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Thursday, December 5, 2013
- Argentina, Brazil and Uruguay decided Friday to suspend Paraguay from the Mercosur trade bloc in response to the impeachment of President Fernando Lugo, until elections are held in that country. They also announced that Venezuela would finally join as a full member.
No economic sanctions will be applied to Paraguay, to avoid hurting the Paraguayan people, said Argentine President Cristina Fernández, the host of the 43rd Mercosur (Southern Common Market) summit, which was held in the western Argentine province of Mendoza.
A week after Lugo was given less than 24 hours to prepare his defence and was impeached by the Senate, Paraguay’s partners in South America’s main trade bloc invoked the democratic clause, aimed at punishing countries that breach the democratic order.
According to the summit’s resolution, the suspension will last until the democratic order is fully re-established in Paraguay, which could happen after the new president to be elected in the April 2013 elections takes office in August next year.
The decision was adopted by Fernández and her fellow presidents Dilma Rousseff of Brazil and José Mujica of Uruguay. The latter had expressed his opposition to economic sanctions against Paraguay.
Lugo, a moderate left-wing former Catholic bishop, was replaced by his vice president, Federico Franco – with whom he had a tense relationship – after Franco’s party joined with the opposition to impeach him.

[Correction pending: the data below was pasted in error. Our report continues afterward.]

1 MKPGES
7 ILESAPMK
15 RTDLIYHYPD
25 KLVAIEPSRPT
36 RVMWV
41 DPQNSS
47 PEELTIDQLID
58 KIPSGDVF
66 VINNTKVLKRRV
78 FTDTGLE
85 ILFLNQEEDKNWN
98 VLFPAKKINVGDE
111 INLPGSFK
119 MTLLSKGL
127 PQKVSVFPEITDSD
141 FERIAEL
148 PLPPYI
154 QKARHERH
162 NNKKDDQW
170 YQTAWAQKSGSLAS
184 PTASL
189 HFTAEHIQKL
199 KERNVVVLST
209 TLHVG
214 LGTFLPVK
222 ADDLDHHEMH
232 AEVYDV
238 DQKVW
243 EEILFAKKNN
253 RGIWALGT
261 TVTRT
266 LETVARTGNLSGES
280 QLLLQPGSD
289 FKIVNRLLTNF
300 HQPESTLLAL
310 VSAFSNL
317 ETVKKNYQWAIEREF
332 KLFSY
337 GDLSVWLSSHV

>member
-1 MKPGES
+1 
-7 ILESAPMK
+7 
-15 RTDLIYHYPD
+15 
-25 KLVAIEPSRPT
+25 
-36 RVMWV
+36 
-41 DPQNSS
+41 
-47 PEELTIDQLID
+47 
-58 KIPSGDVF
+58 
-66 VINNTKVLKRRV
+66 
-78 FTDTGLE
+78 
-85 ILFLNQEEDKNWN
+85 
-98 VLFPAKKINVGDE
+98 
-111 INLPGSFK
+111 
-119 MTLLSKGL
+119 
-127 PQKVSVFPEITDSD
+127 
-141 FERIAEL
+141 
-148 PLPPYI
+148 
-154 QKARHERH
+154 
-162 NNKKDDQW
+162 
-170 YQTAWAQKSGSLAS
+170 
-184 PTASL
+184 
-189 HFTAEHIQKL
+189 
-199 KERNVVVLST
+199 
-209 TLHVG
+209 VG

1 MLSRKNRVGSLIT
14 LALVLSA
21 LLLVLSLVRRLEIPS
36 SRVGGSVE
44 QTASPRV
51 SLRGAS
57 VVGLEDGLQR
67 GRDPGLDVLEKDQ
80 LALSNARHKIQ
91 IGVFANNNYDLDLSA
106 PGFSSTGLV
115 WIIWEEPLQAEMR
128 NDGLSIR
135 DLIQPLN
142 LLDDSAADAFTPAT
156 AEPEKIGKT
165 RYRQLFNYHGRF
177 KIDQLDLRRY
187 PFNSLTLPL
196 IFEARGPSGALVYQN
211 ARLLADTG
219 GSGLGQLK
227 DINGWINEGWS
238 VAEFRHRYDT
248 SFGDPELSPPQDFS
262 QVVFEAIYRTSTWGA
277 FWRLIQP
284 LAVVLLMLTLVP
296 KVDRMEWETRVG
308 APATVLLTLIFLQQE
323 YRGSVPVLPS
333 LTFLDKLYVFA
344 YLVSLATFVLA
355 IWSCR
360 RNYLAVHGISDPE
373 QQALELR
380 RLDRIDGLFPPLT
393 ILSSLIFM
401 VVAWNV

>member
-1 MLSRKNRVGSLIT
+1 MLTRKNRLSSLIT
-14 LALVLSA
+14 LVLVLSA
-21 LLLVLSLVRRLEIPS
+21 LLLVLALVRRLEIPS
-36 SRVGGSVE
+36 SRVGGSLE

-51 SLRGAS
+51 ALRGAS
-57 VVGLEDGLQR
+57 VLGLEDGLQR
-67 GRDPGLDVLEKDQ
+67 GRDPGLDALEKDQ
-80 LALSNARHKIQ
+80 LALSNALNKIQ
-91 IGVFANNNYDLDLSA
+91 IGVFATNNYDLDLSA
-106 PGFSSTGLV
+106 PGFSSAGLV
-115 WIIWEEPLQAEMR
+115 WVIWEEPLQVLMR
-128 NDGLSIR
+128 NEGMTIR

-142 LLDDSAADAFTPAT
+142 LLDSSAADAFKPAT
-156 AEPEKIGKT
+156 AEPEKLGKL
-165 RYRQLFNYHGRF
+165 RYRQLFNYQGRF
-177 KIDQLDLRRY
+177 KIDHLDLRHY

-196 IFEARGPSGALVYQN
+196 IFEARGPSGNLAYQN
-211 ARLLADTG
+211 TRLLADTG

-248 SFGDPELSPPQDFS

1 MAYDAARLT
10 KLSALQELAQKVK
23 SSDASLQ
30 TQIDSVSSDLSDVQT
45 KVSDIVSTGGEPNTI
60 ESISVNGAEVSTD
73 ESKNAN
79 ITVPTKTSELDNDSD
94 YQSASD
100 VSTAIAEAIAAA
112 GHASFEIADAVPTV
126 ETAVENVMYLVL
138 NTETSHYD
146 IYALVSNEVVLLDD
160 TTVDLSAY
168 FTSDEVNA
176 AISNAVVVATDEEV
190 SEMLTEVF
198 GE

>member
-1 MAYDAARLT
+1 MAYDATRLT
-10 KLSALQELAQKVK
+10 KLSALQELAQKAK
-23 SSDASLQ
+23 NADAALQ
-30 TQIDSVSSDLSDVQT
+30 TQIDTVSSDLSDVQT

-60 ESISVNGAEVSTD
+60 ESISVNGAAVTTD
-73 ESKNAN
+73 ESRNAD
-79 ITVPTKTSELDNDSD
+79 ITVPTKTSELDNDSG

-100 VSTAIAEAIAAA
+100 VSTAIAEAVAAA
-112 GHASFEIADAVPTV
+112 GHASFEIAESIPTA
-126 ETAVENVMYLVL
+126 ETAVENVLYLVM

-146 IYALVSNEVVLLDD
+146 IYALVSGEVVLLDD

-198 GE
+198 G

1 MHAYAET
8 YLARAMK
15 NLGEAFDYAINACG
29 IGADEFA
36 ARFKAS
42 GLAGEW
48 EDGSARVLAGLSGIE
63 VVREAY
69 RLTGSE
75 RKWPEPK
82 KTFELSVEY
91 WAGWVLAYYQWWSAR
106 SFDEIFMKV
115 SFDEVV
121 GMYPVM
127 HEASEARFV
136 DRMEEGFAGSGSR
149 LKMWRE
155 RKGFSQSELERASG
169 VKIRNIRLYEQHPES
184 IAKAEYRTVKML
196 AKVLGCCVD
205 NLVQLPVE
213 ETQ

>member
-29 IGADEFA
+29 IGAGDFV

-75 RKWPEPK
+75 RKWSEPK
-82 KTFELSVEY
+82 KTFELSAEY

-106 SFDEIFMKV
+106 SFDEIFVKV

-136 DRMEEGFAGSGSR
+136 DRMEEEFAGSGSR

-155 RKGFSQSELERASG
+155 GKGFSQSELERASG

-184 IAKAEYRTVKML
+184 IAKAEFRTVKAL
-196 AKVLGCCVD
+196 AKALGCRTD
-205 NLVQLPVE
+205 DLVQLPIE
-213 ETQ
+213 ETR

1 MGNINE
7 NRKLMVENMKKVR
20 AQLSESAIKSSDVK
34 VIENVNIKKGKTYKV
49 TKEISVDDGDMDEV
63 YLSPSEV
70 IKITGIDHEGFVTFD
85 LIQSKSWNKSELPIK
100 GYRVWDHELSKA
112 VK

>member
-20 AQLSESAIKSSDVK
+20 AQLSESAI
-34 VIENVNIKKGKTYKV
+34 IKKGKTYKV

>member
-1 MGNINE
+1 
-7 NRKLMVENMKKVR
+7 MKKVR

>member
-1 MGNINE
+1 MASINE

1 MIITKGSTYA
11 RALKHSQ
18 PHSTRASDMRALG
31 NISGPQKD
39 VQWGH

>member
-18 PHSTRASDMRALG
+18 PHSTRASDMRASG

When he learned of the Mercosur decision, Franco said “the tutelage of neighbouring countries has ended; now Paraguay is free to make its own decisions. We will weigh costs and benefits, and we will do what is best for our international interests,” he told journalists.
Fernández called Lugo’s impeachment trial “a parody,” and warned of the risk of “soft coups” in the region, which “under the veneer of certain institutionality,” break with the democratic order.
Although the democracy clause also provides for economic sanctions and the loss of preferential trade terms, Argentina, Brazil and Uruguay decided not to adopt these measures.
Nor will the structural convergence fund, created in 2006 to narrow the gaps in development and economic performance among the bloc’s members, be suspended. Through the fund, Argentina and Brazil, which have populations of 40 and 194 million, respectively, finance development projects in Uruguay and Paraguay, whose populations are 3.3 and 6.4 million.
Paraguay is the main beneficiary of these funds, of which it receives 48 percent, compared to 32 percent for Uruguay and 10 percent each for Argentina and Brazil.
Argentina, Brazil and Uruguay also set a date for Venezuela to formally join the bloc as a full member. Although Venezuela signed a membership agreement in 2006, the Paraguayan Senate had refused to ratify it, effectively blocking the oil-rich country’s incorporation.
The presidents agreed that with Paraguay suspended, Venezuela was free to join, which will happen on Jul. 31, in a summit in Rio de Janeiro.
Brazil, which holds the rotating presidency of Mercosur as of Friday, will “make the greatest possible effort to guarantee that Paraguay’s elections are democratic, free and fair,” President Rousseff said.
Analyst Atilio Borón, a professor of political theory at the University of Buenos Aires, told IPS that the suspension of Paraguay “was the least that could be done; economic sanctions would only have hurt the people of that country.
“I think it’s a good thing that those who seize power don’t participate in a collective body that has a democratic clause,” he added.
“The Paraguayan Senate is an instrument of United States foreign policy in the subregion, and it made keeping Venezuela out of Mercosur its main political aim within the bloc,” he maintained. Full membership for Venezuela “is strong punishment” for the government that ousted Lugo, he added.